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Calculating sharpe ratio for shares is a straight forward task: (average returns - risk free ) / standard deviation. However i remain baffled as to how to tackle the task for options, can someone please advise regarding this?

consider the following example to obtain returns for American options:

step 1) 
- shares of xyz cost £21 each
- 100 call option contracts (10 shares each) cost £2000
- expiration date 11-11-2013
- strike price £25
- price of shares goes up to £30 and trader decides to execute option


* total cost: (25 * 1000) + 2000 = £27,000
* returns: 30,000 - 27,000 = £3,000

step 2)
the confusion arises when you factor in that there are no previous returns. Conversely with shares such as aapl i can calculate weekly returns and easily calculate the average returns and standard deviation from these, for example if the following were aapl weekly returns: 
week 1 : 500
week 2 : 480
week 3 : 550
week 4 : 600
week 5 : 650

the average returns would be : 556 and standard deviation would be 70.21. How can i do the same with options? Would i need to go through a similar procedure of going back a date and doing step 1 again?

thanks in advance

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There is no difference whatsoever. As long as you realize returns on any asset then you can calculate a risk adjusted measure of return, in your case Sharpe Ratio. –  Matt Wolf Oct 31 '13 at 4:44
    
ok i have updated my question with an example, please let me know your thoughts –  godzilla Oct 31 '13 at 12:21
    
You can calculate the value of your portfolio on a daily (or hourly) basis. These values you can use to obtain returns. –  Bob Jansen Oct 31 '13 at 12:59
    
Your edit makes your question even more confusing: 100 call options (each contract representing 10 shares) and a strike price of 25 pounds makes that a cost of 25k pounds not 250k. Same with the proceeds you receive upon selling the delivered shares at market price. Also, you should read up on the basics of risk adjusted return measures. You need to generate a string of returns before you can calculate the variation of such returns. So, I still do not understand what you try to achieve here??? –  Matt Wolf Oct 31 '13 at 14:22
    
Agree with @MatWolf. I now think this question does not fit in our format and acted accordingly. –  Bob Jansen Oct 31 '13 at 16:11
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4 Answers

It seems to me that you want to use the series of option prices to estimate the Sharpe ratio given the option prices in your sample. If so, the idea is to realise that for each option price you have at different times $t_1, t_2, ...$ you could actually close the position and realise the profit or loss. So, basically if you have the option prices you just compute the return as if you would close the position at that time. This way you obtain the evolution of the returns from which you get your average return R. On these returns you can also compute the standard deviation $\sigma_r$ and what's left is to compute the Sharpe ratio.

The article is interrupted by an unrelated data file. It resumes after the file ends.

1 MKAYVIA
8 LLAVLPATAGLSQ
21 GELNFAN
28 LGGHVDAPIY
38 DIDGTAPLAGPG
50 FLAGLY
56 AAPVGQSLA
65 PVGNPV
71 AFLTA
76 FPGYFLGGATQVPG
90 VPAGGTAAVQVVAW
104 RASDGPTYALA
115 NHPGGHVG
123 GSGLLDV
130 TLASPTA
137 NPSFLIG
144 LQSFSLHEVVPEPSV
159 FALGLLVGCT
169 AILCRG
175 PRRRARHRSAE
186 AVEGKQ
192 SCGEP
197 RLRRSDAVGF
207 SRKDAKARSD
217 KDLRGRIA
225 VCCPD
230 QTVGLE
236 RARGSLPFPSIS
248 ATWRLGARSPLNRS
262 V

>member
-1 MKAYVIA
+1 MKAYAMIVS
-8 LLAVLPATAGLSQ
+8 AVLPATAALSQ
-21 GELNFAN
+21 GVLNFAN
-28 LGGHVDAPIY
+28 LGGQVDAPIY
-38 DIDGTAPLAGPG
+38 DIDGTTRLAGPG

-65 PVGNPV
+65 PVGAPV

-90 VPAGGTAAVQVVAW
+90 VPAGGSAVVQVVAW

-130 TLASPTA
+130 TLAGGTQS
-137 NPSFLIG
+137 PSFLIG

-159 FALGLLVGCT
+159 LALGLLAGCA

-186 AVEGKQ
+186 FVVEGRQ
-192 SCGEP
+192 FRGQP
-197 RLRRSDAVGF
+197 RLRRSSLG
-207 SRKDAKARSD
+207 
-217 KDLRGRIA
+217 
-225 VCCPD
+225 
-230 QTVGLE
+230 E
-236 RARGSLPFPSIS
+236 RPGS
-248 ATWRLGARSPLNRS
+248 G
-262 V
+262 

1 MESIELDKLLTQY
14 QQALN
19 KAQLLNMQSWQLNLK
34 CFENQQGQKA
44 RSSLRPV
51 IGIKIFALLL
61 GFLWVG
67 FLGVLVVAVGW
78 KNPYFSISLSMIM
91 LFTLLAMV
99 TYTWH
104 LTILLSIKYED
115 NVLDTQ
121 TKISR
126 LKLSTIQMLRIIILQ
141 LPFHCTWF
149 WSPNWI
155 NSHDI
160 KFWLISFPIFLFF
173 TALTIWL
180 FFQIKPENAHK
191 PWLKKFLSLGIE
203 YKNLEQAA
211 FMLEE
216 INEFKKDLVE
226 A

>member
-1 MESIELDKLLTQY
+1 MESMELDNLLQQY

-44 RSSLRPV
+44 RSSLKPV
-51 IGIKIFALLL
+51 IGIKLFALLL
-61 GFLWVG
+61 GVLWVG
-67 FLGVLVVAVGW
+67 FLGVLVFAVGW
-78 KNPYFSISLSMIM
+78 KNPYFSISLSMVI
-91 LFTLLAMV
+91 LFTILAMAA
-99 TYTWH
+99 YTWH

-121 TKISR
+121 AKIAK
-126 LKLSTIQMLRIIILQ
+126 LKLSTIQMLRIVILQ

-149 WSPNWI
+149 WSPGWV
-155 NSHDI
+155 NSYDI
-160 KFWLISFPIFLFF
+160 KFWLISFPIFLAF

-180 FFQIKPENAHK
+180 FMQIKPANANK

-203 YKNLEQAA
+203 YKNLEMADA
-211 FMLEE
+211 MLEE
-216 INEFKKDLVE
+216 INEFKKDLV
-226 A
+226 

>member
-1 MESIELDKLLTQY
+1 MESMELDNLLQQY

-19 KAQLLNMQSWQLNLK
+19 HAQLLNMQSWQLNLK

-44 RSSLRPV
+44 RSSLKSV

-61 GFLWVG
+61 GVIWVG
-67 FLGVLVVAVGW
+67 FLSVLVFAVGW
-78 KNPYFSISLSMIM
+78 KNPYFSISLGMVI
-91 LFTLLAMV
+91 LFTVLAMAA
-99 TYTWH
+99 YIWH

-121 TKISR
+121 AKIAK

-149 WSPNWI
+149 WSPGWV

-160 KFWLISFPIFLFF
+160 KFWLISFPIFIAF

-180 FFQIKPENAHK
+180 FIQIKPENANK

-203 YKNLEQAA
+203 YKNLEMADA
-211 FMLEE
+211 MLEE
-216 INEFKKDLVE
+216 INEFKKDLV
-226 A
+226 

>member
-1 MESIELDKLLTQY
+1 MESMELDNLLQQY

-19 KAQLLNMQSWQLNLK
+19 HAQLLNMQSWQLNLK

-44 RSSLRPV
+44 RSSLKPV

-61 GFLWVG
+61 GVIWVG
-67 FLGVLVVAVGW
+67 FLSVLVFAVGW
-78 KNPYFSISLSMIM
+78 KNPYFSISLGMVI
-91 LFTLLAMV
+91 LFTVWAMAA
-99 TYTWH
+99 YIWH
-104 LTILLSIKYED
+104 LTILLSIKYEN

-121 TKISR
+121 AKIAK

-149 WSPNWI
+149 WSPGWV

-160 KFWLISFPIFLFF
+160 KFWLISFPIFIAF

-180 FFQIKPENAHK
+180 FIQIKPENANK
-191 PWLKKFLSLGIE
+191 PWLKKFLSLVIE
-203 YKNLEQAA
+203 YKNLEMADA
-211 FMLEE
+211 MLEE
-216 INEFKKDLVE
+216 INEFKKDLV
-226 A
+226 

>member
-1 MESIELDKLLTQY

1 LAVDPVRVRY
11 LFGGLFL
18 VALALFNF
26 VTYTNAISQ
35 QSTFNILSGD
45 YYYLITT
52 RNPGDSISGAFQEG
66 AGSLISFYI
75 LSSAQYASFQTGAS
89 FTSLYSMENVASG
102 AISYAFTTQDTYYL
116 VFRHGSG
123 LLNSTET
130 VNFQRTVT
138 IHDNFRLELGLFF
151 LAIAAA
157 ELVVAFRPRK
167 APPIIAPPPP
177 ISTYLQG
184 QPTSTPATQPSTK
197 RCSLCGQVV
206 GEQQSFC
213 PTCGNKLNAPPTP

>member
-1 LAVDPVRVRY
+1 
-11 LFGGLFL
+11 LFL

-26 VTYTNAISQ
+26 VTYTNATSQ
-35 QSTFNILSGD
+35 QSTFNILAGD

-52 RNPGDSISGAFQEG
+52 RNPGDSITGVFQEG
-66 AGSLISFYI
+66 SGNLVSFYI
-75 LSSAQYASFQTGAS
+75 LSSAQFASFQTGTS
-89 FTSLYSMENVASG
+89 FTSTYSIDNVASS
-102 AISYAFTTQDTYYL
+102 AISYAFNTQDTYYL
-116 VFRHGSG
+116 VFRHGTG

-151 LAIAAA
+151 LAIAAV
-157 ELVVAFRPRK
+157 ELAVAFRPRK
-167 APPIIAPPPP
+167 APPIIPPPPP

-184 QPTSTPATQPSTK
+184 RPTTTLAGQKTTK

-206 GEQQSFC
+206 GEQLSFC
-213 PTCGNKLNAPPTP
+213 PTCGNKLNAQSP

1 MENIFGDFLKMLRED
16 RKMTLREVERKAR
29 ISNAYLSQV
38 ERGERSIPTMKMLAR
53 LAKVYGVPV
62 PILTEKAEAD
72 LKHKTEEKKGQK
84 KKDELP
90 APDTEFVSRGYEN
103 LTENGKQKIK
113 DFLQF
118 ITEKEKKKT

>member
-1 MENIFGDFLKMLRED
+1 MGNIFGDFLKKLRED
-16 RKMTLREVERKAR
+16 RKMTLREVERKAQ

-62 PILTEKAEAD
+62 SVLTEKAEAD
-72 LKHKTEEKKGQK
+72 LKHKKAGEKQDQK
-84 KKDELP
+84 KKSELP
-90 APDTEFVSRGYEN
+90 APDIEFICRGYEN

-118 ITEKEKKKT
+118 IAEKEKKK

I guess this is some kind of homework and you are not working with real money because the method above is not that sound. Anyway, I hope this helps.

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I guess it makes more general approach and calculate the Sharpe ratio on the portfolio level. Of course, if you want you could take a portfolio with only one option to get your answer. I don't think that really makes sense because of the dependence of the returns of different assets.

In this general approach calculation is easy, for the ex post Sharpe ratio we have: $$\frac{R_p - R_f}{\sigma_p}$$ where the subscript $p$ siginifies portfolio as you wrote yourself. If you want to do it ex ante just put a hat on $R_p$ and $\sigma_p$.

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i have updated my question please take a look and let me know your thoughts –  godzilla Oct 31 '13 at 12:21
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Now, I think in practice most people just take the realized returns and the formula and plug them in and thats that.

A more sophisticated way would be to model the distribution of stock prices and the volatility surface simultaneously and then transform the distribution via the Black Scholes formula (European options) to get the P&L.

Then, divide by the price to get the distribution of returns, calculate mean and standard deviation and plug this into the sharpe ratio formula.

This method is a LOT more complicated so the question is "is it worth it?".

If you already have a risk model that gives you the P&L distribution of the option, you should just use it.

The problem with historical option returns is, that they are not even close to being iid ...

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hello there, i have updated my question with an example, if would be much appreciated if you can verify whether or not my approach is correct! –  godzilla Oct 31 '13 at 12:20
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up vote 0 down vote accepted

I simply priced the options based on the volatility,strike price, issue date, expiration date (the greeks) using a binomial price engine and then calculated the returns based around this

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